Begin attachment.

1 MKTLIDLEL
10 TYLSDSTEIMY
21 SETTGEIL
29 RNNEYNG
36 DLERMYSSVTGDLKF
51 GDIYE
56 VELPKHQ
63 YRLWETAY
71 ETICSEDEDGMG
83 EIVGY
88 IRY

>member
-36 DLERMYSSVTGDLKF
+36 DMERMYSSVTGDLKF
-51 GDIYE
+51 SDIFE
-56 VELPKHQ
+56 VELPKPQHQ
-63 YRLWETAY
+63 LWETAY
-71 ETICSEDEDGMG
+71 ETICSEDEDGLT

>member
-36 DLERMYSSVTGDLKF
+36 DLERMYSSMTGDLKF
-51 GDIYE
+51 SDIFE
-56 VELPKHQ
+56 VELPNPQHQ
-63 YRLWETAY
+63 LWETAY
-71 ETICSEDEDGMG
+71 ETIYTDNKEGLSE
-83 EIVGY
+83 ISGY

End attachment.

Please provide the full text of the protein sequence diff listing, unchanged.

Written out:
1 MKTLIDLEL
10 TYLSDSTEIMY
21 SETTGEIL
29 RNNEYNG
36 DLERMYSSVTGDLKF
51 GDIYE
56 VELPKHQ
63 YRLWETAY
71 ETICSEDEDGMG
83 EIVGY
88 IRY

>member
-36 DLERMYSSVTGDLKF
+36 DMERMYSSVTGDLKF
-51 GDIYE
+51 SDIFE
-56 VELPKHQ
+56 VELPKPQHQ
-63 YRLWETAY
+63 LWETAY
-71 ETICSEDEDGMG
+71 ETICSEDEDGLT

>member
-36 DLERMYSSVTGDLKF
+36 DLERMYSSMTGDLKF
-51 GDIYE
+51 SDIFE
-56 VELPKHQ
+56 VELPNPQHQ
-63 YRLWETAY
+63 LWETAY
-71 ETICSEDEDGMG
+71 ETIYTDNKEGLSE
-83 EIVGY
+83 ISGY